In “The Yellow Wallpaper,” Gilman immediately gives readers the most important elements at the beginning of the short fictional story. At the opening of the story, the narrator states how her husband John has brought their family to live in an ancestral home for the summer. The narrator considers the house to be strange, but John is quite too practical to see things the way that she does. He already fails to believe that the narrator is actually sick. The narrator begins to take readers on her ever-changin...
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...ness, and subordinance of the world. “The Yellow Wallpaper” and The House of Mirth essentially promote Gilman and Wharton’s demand for change, and illuminate a woman’s struggle to obtain equal possibilities in society through several different viewpoints in these notable works.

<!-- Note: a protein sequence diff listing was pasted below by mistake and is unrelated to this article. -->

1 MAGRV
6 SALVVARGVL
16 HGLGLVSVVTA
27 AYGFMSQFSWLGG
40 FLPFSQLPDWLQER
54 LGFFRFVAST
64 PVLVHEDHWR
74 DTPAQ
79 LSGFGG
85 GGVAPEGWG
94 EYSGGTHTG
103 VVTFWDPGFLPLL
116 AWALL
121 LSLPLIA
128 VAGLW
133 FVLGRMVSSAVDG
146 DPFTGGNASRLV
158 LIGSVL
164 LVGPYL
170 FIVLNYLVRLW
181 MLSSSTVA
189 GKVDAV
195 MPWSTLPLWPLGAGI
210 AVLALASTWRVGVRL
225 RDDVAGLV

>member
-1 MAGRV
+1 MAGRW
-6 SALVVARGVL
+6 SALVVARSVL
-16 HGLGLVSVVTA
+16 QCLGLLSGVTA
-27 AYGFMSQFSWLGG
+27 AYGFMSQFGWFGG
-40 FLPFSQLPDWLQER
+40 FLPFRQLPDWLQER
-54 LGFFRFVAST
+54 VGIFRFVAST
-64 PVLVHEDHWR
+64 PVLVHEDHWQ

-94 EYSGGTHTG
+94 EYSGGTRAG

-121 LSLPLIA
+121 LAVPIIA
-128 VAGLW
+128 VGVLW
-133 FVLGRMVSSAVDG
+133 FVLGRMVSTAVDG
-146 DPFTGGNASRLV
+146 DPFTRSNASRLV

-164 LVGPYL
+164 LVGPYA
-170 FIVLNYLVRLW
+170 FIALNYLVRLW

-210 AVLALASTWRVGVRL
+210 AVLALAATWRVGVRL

Gilman, Charlotte Perkins. “The Yellow Wallpaper.” Cassill, R.V. The Norton Anthology of Short Fiction. 5th Edition. New York: W.W. Norton & Company, 1995. Print.
Restuccia, Frances L. "The Name Of The Lily: Edith Wharton's Feminism(S)." Contemporary Literature 28.2 (1987): 223. Literary Reference Center. Web. 17 Nov. 2013.
Sommerville-Thompson, Mina L. "'Re-Viewing' Charlotte Perkin Gilman's 'The Yellow Wallpaper' Beyond Feminism." CCTE Studies 76.(2011): 33-41. MLA International Bibliography. Web. 17 Nov. 2013.
Wharton, Edith. The House of Mirth. New York: Signet Classic, 1980.
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